Conchoid

conchoid5Hypocycloid
Conchoids of a 5 cusped epicycloid with pole at center.

Mathematica Notebook for This Page.

History

A generalization of methods of conchoid of Nicomedes, invented by Nicomedes (~225 BC) to trisect a angle. Who first generalized this? Why?

Description

Conchoid is a way of deriving a new curve based on a given curve, a fixed point, and a positive constant k. Curves generated this way are sometimes called general conchoid because this method is a generalization of conchoid of Nicomedes.

Step-by-step description:

  1. Given a curve c, a point O not on l, and a constant k.
  2. Draw a line m passing O and any point P on C.
  3. Mark points Q1 and Q2 on m such that distance[Q1,P]==distance[Q2,p]==k.
  4. The locus of Q1 and Q2 for variable points P on c is the conchoid of c with respect to O and offset k.

The point O is called the pole.

conchoidSinGen conchoidSinGen
The conchoid curve (red dots) of sine curve, with pole at {-3,3} and k:=2.

Formula

Conchoids has two branches. We associate the +Abs[k] offset to the branch that lies on the side of the given curve opposite the pole, and the -Abs[k] offset corresponds to the branch that lies on the same side as the pole. Often, it is better to define conchoid with a signed offset, so that a conchoid with a signed constant k has just one branch. If we want both branches, we say a conchoid with offsets k and -k. In the following formulas, k is a signed constant.

If a curve is given in polar form r==f[θ], then its conchoid with respect to the pole and offset k is r==f[θ]+k.

The formula for a conchoid of a point {x,y} with pole at {a,b} and offset k in Cartesian coordinate is: {x + (k*(-a + x))/Sqrt[(-a + x)^2 + (-b + y)^2], y + (k*(-b + y))/Sqrt[(-a + x)^2 + (-b + y)^2]}.

The formula can be easily derived using vectors. Suppose V:={x,y} is a vector. We want to find its conchoid point with respect to the origin and offset k. Immediatly, the conchoid points are located in the direction of V with distance (length[V]+k), where k can be both positive or negative. We multiply the unit vector (V/length[V]) by the required length: (V/length[V])*(length[V]+k). This simplifies to V+(k*V)/length[V] or {x,y}*(1+k/Sqrt[x^2+y^2]). If the pole O is at {a,b}, the we can subsitute V by V-O, and translate the whole thing back by adding {a,b}, resulting the general formula.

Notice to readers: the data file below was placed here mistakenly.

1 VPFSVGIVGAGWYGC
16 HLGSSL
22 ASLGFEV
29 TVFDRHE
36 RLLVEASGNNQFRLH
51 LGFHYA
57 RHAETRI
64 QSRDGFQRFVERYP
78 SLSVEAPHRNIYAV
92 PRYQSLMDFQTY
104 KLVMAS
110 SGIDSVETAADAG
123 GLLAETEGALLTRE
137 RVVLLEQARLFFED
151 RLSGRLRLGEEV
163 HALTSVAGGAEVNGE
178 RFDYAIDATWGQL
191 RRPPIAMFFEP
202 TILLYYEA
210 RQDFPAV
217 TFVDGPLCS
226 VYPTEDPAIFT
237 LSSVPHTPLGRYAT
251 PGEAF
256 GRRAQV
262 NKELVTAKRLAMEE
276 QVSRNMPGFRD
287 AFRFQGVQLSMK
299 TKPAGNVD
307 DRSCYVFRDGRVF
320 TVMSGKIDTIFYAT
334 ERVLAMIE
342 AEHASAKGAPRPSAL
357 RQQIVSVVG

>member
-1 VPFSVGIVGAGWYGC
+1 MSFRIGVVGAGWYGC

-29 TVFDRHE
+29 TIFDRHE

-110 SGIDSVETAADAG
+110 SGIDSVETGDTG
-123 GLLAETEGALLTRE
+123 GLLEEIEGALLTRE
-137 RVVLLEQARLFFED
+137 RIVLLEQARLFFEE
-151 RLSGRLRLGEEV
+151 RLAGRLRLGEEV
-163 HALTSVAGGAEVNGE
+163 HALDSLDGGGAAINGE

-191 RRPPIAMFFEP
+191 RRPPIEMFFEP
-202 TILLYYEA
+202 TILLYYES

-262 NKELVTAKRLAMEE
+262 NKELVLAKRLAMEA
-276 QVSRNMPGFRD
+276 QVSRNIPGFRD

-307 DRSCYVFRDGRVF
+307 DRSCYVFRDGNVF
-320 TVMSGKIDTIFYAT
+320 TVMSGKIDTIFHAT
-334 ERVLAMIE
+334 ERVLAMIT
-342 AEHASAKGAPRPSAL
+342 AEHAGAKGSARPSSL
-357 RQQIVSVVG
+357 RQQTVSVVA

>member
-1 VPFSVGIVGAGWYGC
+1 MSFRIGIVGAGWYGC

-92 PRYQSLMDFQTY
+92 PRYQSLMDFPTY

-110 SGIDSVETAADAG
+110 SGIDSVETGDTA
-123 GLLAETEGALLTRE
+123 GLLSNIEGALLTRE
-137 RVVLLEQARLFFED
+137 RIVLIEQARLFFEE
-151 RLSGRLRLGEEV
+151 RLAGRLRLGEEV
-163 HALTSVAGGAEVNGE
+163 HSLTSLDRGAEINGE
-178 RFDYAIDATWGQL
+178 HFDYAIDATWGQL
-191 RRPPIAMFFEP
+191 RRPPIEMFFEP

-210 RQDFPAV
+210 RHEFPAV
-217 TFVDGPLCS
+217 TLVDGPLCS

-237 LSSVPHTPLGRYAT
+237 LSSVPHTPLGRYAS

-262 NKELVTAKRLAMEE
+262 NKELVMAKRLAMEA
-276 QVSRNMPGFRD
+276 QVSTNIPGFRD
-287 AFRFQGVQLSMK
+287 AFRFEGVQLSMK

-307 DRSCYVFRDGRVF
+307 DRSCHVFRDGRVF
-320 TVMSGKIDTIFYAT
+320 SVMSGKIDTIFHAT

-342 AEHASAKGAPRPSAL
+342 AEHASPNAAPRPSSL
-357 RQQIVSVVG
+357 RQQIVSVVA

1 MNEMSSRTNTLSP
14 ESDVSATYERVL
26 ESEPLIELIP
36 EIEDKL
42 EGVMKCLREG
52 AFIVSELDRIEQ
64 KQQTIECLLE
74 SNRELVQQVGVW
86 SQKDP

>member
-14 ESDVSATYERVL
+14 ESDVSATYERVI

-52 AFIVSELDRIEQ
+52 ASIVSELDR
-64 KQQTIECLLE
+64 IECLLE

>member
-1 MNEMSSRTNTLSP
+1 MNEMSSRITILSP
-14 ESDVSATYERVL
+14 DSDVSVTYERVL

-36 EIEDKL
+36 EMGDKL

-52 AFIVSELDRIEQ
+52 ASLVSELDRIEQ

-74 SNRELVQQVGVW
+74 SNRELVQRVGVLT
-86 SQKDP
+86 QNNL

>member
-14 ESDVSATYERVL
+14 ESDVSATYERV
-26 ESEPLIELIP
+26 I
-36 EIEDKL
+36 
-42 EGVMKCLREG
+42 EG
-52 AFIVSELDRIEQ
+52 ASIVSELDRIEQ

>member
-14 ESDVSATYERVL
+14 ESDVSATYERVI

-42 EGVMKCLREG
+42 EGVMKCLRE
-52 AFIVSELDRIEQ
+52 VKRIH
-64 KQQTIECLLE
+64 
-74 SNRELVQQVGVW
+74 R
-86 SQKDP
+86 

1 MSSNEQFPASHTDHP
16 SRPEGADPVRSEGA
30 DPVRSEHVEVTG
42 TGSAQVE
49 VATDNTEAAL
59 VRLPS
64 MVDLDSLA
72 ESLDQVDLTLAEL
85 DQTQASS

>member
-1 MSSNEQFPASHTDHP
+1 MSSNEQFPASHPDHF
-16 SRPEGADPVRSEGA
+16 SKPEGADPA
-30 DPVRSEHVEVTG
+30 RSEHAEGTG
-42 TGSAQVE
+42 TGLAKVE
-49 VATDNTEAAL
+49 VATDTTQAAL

Properties

Examples

Verbatim from E.H.Littlewoods, 1961:

Related Web Sites

see Generic Reference Page.

Robert Yates: Curves and Their Properties.

Conchoid (mathematics).

The MacTutor History of Mathematics archive

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Plane Curves

Ancient

  1. Conic Sections
  2. Parabola
  3. Hyperbola
  4. Ellipse
  5. Cissoid
  6. Conchoid
  7. Quadratrix
  8. Archimedean Spiral
  9. Equiangular Spiral
  10. Lituus
  11. Cornu Spiral

Cyclodal

  1. Epitrochoid
  2. Hypotrochoid
  3. Epicycloid and Hypocycloid
  4. Rose Curve
  5. Astroid
  6. Deltoid
  7. Nephroid
  8. Cardioid
  9. Trochoid
  10. Cycloid

Calculus Era

  1. Cassinian Oval
  2. Cross Curve
  3. Folium of Descartes
  4. Piriform
  5. Semicubic Parabola
  6. Tractrix
  7. Trisectrix
  8. Trisectrix of Maclaurin
  9. Lemniscate of Bernoulli
  10. Lemniscate of Gerono
  11. Limacon Of Pascal
  12. Witch of Agnesi
  13. Sine Curve
  14. Catenary
  15. Bezier Curve

Methods

  1. Caustics
  2. Cissoid
  3. Conchoid
  4. Envelope
  5. Evolute
  6. Involute
  7. Geometric Inversion
  8. Orthoptic
  9. Parallel Curve
  10. Pedal Curve
  11. Radial Curve
  12. Roulette

Math of Curves

  1. Geometry: Coordinate Systems for Plane Curves
  2. Coordinate Transformation
  3. Vectors
  4. Naming and Classification of Curves
  1. Cusp
  2. Curvature